The Sunderbans, the world’s largest mangrove forest, located at the mouth of the Ganga and Brahmputra Rivers between India and Bangladesh, has the distinction of being the only place in the world where tigers inhabit mangrove forests and the location of the highest concentration of widows in India – that’s not a coincidence.
The Indian government responded last week to a crisis in the region caused by fatal attacks by endangered Bengal tigers on men entering the 625-square-mile reserve to earn a livlihood. Entire villages in West Bengal’s southern region have been left without any men, populated now by “bagh bidhoba” – tiger widows, reported Times of India. The women have been left without the financial support of their husbands, often raising children on as little as $6 a month.
Further, the tiger deaths are seen as signs of the wrath of the forest goddess Bonobibi, and superstitious in-laws blame and shun the widows, calling them “swami-kheko” – husband-eaters. A survey has identified 11 villages of such outcast widows, and a new state program has selected three of those villages for a pilot program to train the women to be self-sufficient.
According to the National Tiger Conservation Authority and Wildlife Institute of India, the nation’s endangered Bengal tiger population is currently around 2,500, with the numbers in the Sunderbans estimated at 70 in 2011, although other estimates that include Bangladesh populations range from 450 to 700. Despite the relatively small number of tigers, over 1,000 men have been killed in the past few years when they ventured inside the dense mangrove forest in the absence of toilets in their homes, and to collect wood and honey or to fish or catch crabs, reported The Hindu. Estimates of the total number of India’s tiger widows in the region is 3,000.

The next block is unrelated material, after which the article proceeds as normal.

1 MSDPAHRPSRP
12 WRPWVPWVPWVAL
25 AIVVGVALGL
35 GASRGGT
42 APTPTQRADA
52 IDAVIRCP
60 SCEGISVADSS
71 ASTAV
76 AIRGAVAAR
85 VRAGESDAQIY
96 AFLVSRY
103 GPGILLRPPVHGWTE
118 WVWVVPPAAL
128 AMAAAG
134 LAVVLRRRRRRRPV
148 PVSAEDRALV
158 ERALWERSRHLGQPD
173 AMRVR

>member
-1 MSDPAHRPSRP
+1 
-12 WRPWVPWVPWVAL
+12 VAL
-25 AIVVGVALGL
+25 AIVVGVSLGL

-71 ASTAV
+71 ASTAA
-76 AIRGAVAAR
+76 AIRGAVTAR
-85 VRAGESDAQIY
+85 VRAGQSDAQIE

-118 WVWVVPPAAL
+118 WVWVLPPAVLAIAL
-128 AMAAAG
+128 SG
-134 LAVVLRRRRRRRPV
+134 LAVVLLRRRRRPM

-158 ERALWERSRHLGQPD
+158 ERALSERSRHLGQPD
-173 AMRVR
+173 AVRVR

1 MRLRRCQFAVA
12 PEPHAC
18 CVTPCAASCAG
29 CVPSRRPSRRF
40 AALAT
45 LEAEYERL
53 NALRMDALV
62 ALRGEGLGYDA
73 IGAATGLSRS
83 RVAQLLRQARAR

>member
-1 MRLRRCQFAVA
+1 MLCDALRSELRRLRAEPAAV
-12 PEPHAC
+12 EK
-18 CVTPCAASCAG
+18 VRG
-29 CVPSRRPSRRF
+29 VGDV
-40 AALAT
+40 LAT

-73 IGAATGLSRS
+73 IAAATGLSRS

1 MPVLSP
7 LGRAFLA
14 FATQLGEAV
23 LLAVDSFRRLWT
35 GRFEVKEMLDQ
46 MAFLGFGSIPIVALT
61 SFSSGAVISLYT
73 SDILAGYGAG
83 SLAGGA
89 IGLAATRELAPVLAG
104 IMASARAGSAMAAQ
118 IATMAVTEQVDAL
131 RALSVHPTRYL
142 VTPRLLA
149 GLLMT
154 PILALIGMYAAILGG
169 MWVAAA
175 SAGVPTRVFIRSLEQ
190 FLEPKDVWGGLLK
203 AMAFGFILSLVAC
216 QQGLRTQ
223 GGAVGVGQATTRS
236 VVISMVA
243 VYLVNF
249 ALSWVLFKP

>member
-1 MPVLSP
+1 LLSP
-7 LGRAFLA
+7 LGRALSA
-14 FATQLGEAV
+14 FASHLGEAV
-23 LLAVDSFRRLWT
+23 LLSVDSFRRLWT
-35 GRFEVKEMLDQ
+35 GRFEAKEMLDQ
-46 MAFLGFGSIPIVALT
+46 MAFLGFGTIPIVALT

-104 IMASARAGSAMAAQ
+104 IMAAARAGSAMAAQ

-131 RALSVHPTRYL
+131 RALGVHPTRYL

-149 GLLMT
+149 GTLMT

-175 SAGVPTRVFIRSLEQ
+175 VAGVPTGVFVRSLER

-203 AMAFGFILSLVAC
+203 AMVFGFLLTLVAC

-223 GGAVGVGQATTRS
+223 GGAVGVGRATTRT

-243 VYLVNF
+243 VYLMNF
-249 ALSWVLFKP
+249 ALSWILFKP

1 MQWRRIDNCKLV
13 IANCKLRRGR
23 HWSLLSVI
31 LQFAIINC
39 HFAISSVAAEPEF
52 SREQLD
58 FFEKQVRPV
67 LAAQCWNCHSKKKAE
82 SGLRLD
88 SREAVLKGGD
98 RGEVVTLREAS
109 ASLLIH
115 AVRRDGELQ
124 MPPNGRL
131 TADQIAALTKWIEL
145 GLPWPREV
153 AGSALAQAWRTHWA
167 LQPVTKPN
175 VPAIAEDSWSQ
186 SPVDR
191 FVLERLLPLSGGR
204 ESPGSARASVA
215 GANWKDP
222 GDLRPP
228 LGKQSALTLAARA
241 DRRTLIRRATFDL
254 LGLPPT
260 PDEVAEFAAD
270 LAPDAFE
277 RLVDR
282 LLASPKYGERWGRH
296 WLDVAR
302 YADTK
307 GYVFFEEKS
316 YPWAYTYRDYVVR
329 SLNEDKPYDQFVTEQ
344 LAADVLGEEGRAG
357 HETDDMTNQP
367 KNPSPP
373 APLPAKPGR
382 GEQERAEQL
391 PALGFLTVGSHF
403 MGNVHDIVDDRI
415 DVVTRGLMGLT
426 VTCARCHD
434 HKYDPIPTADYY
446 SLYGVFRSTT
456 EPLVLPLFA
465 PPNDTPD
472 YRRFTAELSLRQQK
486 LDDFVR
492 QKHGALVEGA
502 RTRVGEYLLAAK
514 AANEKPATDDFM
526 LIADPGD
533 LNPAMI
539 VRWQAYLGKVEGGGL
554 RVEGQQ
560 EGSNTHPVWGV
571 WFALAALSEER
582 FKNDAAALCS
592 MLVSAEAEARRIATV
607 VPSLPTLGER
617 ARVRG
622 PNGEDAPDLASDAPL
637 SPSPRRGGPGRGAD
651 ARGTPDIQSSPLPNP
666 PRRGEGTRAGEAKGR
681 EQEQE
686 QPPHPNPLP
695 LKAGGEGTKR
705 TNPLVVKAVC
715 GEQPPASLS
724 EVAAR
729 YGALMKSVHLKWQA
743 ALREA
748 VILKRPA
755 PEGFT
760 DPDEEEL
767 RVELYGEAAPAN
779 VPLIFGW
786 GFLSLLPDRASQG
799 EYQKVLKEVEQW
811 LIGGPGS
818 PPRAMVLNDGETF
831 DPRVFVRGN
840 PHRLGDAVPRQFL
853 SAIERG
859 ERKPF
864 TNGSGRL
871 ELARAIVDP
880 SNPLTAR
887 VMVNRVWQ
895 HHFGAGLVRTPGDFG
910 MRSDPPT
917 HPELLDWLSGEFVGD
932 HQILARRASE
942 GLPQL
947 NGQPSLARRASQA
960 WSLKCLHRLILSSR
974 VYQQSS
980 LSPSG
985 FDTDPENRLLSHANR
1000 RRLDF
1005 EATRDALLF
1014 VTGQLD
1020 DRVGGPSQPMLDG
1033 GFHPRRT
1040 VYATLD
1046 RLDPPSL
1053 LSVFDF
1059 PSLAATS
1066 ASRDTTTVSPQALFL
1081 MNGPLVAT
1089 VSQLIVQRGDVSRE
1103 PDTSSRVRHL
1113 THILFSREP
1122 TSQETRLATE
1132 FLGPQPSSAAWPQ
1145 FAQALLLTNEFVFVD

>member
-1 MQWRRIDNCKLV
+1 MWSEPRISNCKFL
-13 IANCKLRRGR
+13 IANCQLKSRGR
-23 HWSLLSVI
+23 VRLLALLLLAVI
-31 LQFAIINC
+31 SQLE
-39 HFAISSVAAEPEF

In the 1980s, the practice of wearing a face mask on the back of the head to fool the tigers was introduced. As the predators most often crept up on their prey from behind, it was reasoned that the “face” would deter attacks. According to a 1989 New York Times report, the ruse was successful, with no deaths reported in a three-year period for those wearing the mask and 29 deaths among those without the camouflaging device. Still, deaths continue to occur when man-animal confrontations occur.
A 2001-2006 study of 3,000 households in the region found many of the widows with major depressive disorder and dysthymic disorder due to stigmatization. One woman told the research team she was waiting until her children were grown to kill herself. “The meaning of life has changed completely after his death. The relatives became distant, [the] community looks down on us and excluded us from any social festival.”
The state program will be administered by Sulabh International, a NGO that was already working with Indian widows to provide finaincial assistance and vocational training. In the case of the tiger widows, Sulabh has proposed a campaign encouraging remarriage for younger women, most of whom have been blamed for their husband’s deaths, and who must overcome the belief that a second husband will suffer the same fate. The only option left to them is to beg for a living or migrate to a slum in a city.